In my remarks at the Dinner, I offered my own theory of what may have generated Mrs. Horowitz’s commitment to the individuality of each of the girls in her care. I noted that when she was a student in Scranton’s Bais Yakov a generation ago, due to the convergence of several factors, Gitty was the only student in her graduating class. A child who is made to feel important enough to have her own teacher and graduation ceremony, I said, will spend her life defending the individuality of each of her talmidos. A community that believes – and invests – in the future of a single child, will merit the zechus of watching with pride as that young lady develops into a star mechaneches who believes and invests in the neshamos entrusted to her care.

Most of the members of my generation were made to feel similarly valued by our holocaust-surviving parents. Sadly, many of the children in our communities and schools are not feeling treasured like those of my generation. Perhaps we have become so ‘spoiled’ by the incredible successes of our Yeshiva/Beis Yakov system over the past 30-40 years that we are finding it hard to telegraph the value of our children to them.

It might not be such a bad idea for all of us city slickers to spend some time in smaller Jewish communities, where we can recalibrate our hearts and minds to properly appreciate all of our children.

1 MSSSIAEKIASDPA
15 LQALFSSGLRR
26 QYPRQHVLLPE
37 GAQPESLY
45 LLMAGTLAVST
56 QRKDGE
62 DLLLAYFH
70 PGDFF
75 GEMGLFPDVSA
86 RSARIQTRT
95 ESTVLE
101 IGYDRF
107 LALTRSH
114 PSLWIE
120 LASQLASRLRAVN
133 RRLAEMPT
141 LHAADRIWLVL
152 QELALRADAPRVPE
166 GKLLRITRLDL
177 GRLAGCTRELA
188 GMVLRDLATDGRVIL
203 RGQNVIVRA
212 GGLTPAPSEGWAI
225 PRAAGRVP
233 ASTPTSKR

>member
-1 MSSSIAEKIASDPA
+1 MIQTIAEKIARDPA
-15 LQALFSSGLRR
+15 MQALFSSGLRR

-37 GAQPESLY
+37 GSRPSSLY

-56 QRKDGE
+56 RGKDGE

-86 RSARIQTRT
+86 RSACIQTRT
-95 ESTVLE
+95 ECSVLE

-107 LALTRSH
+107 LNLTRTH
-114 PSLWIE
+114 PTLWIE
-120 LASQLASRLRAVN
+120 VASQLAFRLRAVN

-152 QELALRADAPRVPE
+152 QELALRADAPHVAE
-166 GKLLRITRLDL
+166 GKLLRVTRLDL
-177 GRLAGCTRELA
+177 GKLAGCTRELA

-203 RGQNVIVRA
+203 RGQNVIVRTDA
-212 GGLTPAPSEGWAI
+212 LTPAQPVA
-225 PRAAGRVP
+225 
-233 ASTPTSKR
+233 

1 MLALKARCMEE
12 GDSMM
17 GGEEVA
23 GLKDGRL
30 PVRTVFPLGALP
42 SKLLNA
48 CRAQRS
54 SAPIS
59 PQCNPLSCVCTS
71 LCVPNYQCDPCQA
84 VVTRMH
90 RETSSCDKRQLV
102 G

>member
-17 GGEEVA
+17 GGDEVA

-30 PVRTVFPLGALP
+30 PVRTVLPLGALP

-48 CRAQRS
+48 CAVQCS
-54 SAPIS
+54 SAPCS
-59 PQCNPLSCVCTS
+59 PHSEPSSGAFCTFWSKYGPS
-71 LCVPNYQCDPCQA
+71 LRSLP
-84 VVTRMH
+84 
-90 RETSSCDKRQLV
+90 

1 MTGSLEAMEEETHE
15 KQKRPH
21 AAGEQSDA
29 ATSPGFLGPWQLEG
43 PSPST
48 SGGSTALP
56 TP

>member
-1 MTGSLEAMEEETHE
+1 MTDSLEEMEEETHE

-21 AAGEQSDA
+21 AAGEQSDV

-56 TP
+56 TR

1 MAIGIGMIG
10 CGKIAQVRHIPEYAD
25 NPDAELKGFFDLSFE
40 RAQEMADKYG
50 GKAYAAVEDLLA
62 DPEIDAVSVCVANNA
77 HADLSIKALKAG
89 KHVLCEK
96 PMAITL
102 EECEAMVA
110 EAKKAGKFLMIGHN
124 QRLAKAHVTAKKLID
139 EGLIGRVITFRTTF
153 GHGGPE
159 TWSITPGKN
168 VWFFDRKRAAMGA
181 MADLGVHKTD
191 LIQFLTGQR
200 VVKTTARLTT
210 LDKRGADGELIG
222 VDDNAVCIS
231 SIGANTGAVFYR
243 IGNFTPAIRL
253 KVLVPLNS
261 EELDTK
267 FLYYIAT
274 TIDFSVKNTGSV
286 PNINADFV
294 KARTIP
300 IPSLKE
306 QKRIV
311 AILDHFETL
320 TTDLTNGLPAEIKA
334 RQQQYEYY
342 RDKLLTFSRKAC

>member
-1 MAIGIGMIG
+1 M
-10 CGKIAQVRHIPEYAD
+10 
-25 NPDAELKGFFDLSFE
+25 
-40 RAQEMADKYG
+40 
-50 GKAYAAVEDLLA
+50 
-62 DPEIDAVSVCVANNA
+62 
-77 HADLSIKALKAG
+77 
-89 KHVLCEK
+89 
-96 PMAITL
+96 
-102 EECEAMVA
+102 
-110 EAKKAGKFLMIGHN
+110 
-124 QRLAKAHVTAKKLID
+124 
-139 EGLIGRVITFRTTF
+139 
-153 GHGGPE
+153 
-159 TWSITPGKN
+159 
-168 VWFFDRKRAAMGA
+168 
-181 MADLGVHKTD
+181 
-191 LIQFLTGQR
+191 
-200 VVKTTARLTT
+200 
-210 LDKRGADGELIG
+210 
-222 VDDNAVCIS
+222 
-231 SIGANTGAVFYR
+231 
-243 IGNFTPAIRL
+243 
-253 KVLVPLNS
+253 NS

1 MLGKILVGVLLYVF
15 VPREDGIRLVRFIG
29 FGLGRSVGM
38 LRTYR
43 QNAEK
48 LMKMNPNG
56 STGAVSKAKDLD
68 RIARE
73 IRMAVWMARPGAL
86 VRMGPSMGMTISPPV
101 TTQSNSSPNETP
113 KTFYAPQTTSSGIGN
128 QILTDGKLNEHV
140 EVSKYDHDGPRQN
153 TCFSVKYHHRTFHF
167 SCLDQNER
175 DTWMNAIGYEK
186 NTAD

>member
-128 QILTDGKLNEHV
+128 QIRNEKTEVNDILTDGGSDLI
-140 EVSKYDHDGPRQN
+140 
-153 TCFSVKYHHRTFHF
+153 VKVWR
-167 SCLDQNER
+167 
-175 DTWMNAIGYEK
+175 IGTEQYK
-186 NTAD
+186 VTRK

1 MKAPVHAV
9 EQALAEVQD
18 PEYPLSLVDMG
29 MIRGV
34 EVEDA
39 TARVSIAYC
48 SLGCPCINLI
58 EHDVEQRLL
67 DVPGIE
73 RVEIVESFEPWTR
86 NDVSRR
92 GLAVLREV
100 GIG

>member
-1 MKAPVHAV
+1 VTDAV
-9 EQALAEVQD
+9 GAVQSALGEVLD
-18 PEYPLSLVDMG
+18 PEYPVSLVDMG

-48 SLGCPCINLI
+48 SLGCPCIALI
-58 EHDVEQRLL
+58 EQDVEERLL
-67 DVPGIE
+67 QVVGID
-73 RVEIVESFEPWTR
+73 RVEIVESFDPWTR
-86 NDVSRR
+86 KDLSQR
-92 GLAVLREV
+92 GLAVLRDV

Rabbi Moshe Weinberger shlit”a, the dynamic Rav of Aish Kodesh in Woodmere, New York, tells a remarkable story that he personally heard from Rabbi Binyamin Lifton z’l, who served as a rebbi in the Yeshiva of Central Queens for decades.

When Reb Binyomin was in his late teens, his parents decided to send him to the famed Yeshiva in Grodno, headed by the legendary gaon, HaRav Shimon Shkop z’tl. As it was common practice for all applicants to recite a ‘shtikel Torah’ to Reb Shimon upon arrival, Binyomin’s parents hired a rebbi to properly prepare their son for his farher.

Binyomin endured many days of grueling travel to get to the Yeshiva. When he finally arrived late one evening, exhausted and famished, he was startled to be greeted by Reb Shimon. Binyomin introduced himself and said that he was prepared to recite his ‘shtikel Torah’ to the Rosh Yeshiva. Reb Shimon informed Binyomin that before he recited his Torah portion, he would like to ask Binyomin two questions.

Binyomin froze in fear, as he had only prepared himself to recite a portion of gemara, not to be subjected to a full-blown ‘farher! His fear dissipated when Rav Shkop asked him, “When was your last hot meal?” and “When was the last time that you slept in a bed?”

When Binyomin informed the Rosh Yeshiva that he had not properly eaten or slept since he began travelling, Reb Shimon took him home, personally cooked supper for him, and attended to his needs, until he was sleeping comfortably in Reb Shimon’s house.

Reb Binyomin told Rabbi Weinberger that he had forgotten a great deal of the Torah that he learned in Reb Shimon’s shiurim, but he never forgot the two questions that the Rosh Yeshiva asked him that night. He also told Rav Weinberger that throughout the terrible war years, it was the warm memory of Reb Shimon’s devotion to his needs that sustained his faith in Hashem and his will to remain alive.

© 2008 Rabbi Yakov Horowitz, all rights reserved



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1. A mixed army - not homogeneous     5/21/08 - 2:01 AM
Ak-ey

Hi, R' Rosenblum in his aricle - it does not matter what the neighbours say echoes similar sentiments